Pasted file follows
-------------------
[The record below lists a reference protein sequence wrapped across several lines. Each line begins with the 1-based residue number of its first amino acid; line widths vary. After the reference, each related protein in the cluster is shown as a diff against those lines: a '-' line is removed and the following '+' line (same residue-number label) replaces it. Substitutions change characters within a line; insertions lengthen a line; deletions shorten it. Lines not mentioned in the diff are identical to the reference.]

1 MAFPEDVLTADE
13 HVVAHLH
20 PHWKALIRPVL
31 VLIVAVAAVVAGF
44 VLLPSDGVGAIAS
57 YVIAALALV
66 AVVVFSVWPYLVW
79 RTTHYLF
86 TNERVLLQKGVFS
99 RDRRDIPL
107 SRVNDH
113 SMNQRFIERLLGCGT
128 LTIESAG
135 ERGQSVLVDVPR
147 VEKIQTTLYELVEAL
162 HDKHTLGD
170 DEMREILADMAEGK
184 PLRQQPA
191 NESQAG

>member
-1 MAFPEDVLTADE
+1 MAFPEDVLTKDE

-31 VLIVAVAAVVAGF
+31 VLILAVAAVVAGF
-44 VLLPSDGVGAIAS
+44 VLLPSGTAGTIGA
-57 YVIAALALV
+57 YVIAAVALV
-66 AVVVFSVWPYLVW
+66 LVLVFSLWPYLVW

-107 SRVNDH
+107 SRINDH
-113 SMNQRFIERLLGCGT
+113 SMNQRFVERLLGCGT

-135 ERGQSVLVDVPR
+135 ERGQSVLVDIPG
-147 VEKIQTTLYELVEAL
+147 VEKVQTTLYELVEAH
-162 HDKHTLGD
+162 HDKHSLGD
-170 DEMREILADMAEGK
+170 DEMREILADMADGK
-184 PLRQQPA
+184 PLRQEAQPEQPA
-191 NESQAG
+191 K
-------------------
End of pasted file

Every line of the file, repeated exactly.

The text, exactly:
[The record below lists a reference protein sequence wrapped across several lines. Each line begins with the 1-based residue number of its first amino acid; line widths vary. After the reference, each related protein in the cluster is shown as a diff against those lines: a '-' line is removed and the following '+' line (same residue-number label) replaces it. Substitutions change characters within a line; insertions lengthen a line; deletions shorten it. Lines not mentioned in the diff are identical to the reference.]

1 MAFPEDVLTADE
13 HVVAHLH
20 PHWKALIRPVL
31 VLIVAVAAVVAGF
44 VLLPSDGVGAIAS
57 YVIAALALV
66 AVVVFSVWPYLVW
79 RTTHYLF
86 TNERVLLQKGVFS
99 RDRRDIPL
107 SRVNDH
113 SMNQRFIERLLGCGT
128 LTIESAG
135 ERGQSVLVDVPR
147 VEKIQTTLYELVEAL
162 HDKHTLGD
170 DEMREILADMAEGK
184 PLRQQPA
191 NESQAG

>member
-1 MAFPEDVLTADE
+1 MAFPEDVLTKDE

-31 VLIVAVAAVVAGF
+31 VLILAVAAVVAGF
-44 VLLPSDGVGAIAS
+44 VLLPSGTAGTIGA
-57 YVIAALALV
+57 YVIAAVALV
-66 AVVVFSVWPYLVW
+66 LVLVFSLWPYLVW

-107 SRVNDH
+107 SRINDH
-113 SMNQRFIERLLGCGT
+113 SMNQRFVERLLGCGT

-135 ERGQSVLVDVPR
+135 ERGQSVLVDIPG
-147 VEKIQTTLYELVEAL
+147 VEKVQTTLYELVEAH
-162 HDKHTLGD
+162 HDKHSLGD
-170 DEMREILADMAEGK
+170 DEMREILADMADGK
-184 PLRQQPA
+184 PLRQEAQPEQPA
-191 NESQAG
+191 K